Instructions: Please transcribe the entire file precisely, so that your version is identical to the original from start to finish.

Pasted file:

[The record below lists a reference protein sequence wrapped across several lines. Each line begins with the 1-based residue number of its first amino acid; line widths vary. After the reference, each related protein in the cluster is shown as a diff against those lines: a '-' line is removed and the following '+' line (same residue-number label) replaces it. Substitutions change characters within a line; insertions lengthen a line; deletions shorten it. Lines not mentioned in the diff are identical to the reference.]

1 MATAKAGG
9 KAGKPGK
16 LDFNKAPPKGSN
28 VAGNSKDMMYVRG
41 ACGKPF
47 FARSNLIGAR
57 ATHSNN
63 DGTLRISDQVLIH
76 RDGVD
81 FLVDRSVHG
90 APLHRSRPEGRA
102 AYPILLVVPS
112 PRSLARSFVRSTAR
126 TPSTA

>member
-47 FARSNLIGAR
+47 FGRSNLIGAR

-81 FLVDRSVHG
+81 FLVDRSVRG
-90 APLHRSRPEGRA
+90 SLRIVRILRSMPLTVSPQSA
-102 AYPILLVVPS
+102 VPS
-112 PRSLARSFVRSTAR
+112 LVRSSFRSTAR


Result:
[The record below lists a reference protein sequence wrapped across several lines. Each line begins with the 1-based residue number of its first amino acid; line widths vary. After the reference, each related protein in the cluster is shown as a diff against those lines: a '-' line is removed and the following '+' line (same residue-number label) replaces it. Substitutions change characters within a line; insertions lengthen a line; deletions shorten it. Lines not mentioned in the diff are identical to the reference.]

1 MATAKAGG
9 KAGKPGK
16 LDFNKAPPKGSN
28 VAGNSKDMMYVRG
41 ACGKPF
47 FARSNLIGAR
57 ATHSNN
63 DGTLRISDQVLIH
76 RDGVD
81 FLVDRSVHG
90 APLHRSRPEGRA
102 AYPILLVVPS
112 PRSLARSFVRSTAR
126 TPSTA

>member
-47 FARSNLIGAR
+47 FGRSNLIGAR

-81 FLVDRSVHG
+81 FLVDRSVRG
-90 APLHRSRPEGRA
+90 SLRIVRILRSMPLTVSPQSA
-102 AYPILLVVPS
+102 VPS
-112 PRSLARSFVRSTAR
+112 LVRSSFRSTAR